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CBSE NOTES CLASS 10 SCIENCE CHAPTER 4

CARBON AND ITS COMPOUNDS

Importance of Carbon in Life

Covalent Bond

Difference between ionic and covalent compounds

Why does carbon not form ionic bonds ?

Single bond

Double bond

Triple bond

Allotropes of carbon

Differentiate between graphite and diamond

Synthetic Diamonds

Fullerenes

Versatile Nature of Carbon

Catenation

Tetra-Valency

Saturated compounds

Unsaturated compounds

Hydrocarbons

Straight chains structure of carbon compounds

Branched chain staructure of carbon compounds

Ring structure of compound of carbon compounds

Cyclic compounds

Isomers

Functional groups

Homologous series

Nomenclature of carbon compounds

Nomenclature of branched chain alkanes

Chemical properties of carbon compounds

Combustion of carbon compounds

Why do substances burn with or without a flame?

Addition reaction in carbon compounds

Substitution reaction in carbon compounds

Physical properties of ethanol (CH3CH2OH)

How does alcohol affect living beings?

Why methanol is dangerous to drink?

What is denatured alcohol?

Alcohol as a fuel

Reactions of ethanol

Reactions of ethanol with sodium

Reaction of ethanol with concentrated H2SO4 to give unsaturated hydrocarbons

Physical properties of ethanoic acid (CH3COOH)

Reactions of ethanoic acid

Esterification reaction

Esters

Saponification

Reaction of ethanoic acid with a base

Reaction of ethanoic acid with carbonates and hydrogencarbonates

Soaps

Formation of miscelle

Hard water

Detergents

CBSE NOTES CLASS 10 SCIENCE CHAPTER 4

CARBON AND ITS COMPOUNDS

Importance of Carbon in Life

Food, clothes, medicines, books, or many of the things are compounds of carbon.

All living structures are carbon based.

Although the amount of carbon present in the earth’s crust and in the atmosphere is quite meager (the earth’s crust has only 0.02% carbon in the form of minerals like carbonates, hydrogen carbonates, coal and petroleum and the atmosphere has 0.03% of carbon dioxide), the importance of carbon is immense.

Covalent Bond

A covalent bond is a chemical bond that is formed by sharing of electron pairs between atoms. The shared electrons ‘belong’ to the outer shells of both the atoms and lead to both atoms attaining the noble gas configuration.

Difference between ionic and covalent compounds

(i) Conductivity - Ionic compounds are good conductors of electricity in their molten form or in aqueous solutions, whereas most covalent compounds are poor conductors of electricity.

(ii) Boling and Melting Points - The boiling and melting points of ionic compounds are very high, whereas most covalent compounds have lower boliling and melting points.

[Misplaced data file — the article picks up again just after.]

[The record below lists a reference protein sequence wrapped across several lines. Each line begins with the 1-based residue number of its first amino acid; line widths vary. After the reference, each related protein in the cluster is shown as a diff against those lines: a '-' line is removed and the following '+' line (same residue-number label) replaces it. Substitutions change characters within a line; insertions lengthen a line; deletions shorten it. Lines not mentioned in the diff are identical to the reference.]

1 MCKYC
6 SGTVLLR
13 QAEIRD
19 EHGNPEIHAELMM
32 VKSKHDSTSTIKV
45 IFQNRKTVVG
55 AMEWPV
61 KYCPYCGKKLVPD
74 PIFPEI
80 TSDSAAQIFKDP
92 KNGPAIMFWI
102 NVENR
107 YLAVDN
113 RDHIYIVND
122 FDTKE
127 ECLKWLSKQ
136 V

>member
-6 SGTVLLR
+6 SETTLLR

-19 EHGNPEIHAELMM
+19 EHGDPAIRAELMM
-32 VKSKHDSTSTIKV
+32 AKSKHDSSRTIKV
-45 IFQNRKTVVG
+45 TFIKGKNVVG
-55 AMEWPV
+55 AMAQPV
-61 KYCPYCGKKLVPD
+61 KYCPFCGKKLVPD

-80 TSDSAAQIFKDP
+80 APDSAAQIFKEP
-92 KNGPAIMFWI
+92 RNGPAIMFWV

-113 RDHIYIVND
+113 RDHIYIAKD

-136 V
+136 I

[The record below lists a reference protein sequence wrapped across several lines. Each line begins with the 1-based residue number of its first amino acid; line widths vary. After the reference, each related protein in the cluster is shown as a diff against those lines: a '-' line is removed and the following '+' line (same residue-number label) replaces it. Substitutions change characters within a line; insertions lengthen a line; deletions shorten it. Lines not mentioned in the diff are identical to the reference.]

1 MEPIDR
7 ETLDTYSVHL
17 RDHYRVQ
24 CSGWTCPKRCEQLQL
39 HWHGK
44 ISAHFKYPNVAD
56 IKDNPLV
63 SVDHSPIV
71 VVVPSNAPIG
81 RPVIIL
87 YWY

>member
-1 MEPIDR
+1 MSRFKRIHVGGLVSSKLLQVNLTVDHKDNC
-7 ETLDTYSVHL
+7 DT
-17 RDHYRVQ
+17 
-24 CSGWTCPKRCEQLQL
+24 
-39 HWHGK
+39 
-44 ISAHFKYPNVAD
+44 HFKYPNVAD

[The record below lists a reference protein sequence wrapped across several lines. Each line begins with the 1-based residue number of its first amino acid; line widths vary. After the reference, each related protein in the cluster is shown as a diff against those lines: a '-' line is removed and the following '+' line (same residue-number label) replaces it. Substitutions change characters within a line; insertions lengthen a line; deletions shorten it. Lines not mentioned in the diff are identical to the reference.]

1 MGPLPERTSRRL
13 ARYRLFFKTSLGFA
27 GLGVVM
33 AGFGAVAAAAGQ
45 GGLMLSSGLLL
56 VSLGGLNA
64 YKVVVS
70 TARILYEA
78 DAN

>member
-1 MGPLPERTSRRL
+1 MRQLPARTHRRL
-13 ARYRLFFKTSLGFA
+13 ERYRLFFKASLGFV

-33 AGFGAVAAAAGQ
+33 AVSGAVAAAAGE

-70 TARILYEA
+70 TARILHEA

(iii) Inter Molecular Forces or Bond Strength - The forces of attraction between covalent molecules are weaker, compared to between ionic molecules.

(iv) Ions - Ionic compounds are formed by complete transfer of electrons from one atom to another, hence they have ions. The bonding in these covalent compounds does not give rise to any ions.

Why does carbon not form ionic bonds ?

Carbon has atomic number 6 and electronic configuration 2, 4. Hence it has a valence of 4. It has four electrons in its outermost shell and needs to gain or lose four electrons to attain noble gas configuration. Two cases arise,

(i) It could gain four electrons forming C4– anion. But it would be difficult for the nucleus with six protons to hold on to ten electrons, that is, four extra electrons.

(ii) It could lose four electrons forming C4+ cation. But it would require a large amount of energy to remove four electrons leaving behind a carbon cation with six protons in its nucleus holding on to just two electrons.

Hence carbon does not form the ionic bond, but shares electrons with other atoms to form covalent bond.

Single bond

When one pair of electrons is shared between two atoms, the bond formed is called single bond. A single bond is represented by a line between (-) the two atoms.

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Double bond

When two pairs of electrons are shared between two atoms, the bond formed is called double bond. A double bond is represented by two lines (=) between the two atoms.

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Triple bond

When three pairs of electrons are shared between two atoms, the bond formed is called tripple bond. A tripple bond is represented by three lines between the two atoms.

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Allotropes of carbon

Each of two or more different physical forms in which an element can exist, are called allotropes of that element.

Graphite, Charcoal, Diamond, Fullerenes are all allotropes of carbon.

Differentiate between graphite and diamond

(i) Molecular structure

(ii) Hardness

(ii) Melting and boiling points

(iii) Electrical conductivity

Synthetic Diamonds

Diamonds can be synthesised by subjecting pure carbon to very high pressure and temperature. These synthetic diamonds are small but are otherwise indistinguishable from natural diamonds.

Fullerenes are also carbon allotropes. The first one to be identified was C-60 which has carbon atoms arranged in the shape of a football. Since this looked like the geodesic dome designed by the US architect Buckminster Fuller, the molecule was named fullerene.

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Versatile Nature of Carbon

The numbers of carbon compounds outnumbers the compounds formed by all the other elements put together. The nature of the covalent bond enables carbon to form a large number of compounds.

Two factors responsible for this are,

Catenation

Ability of carbon atom to form bonds with other atoms of carbon, giving rise to large molecules is called catenation. These compounds may have long chains, branched chains or rings of carbon atoms, to which other atoms are bonded.

In addition, carbon atoms may be linked by single, double or triple bonds.

The carbon-carbon bond is very strong and hence stable. This gives us the large number of compounds with many carbon atoms linked to each other.

Tetra-Valency

Since carbon has a valency of four, it is capable of bonding with four other atoms of carbon or atoms of some other mono-valent element. Carbon forms compounds with oxygen, hydrogen, nitrogen, sulphur, chlorine and many other elements with specific properties which depend on the elements other than carbon present in the molecule.

Also the bonds that carbon forms with most other elements are very strong making these compounds exceptionally stable.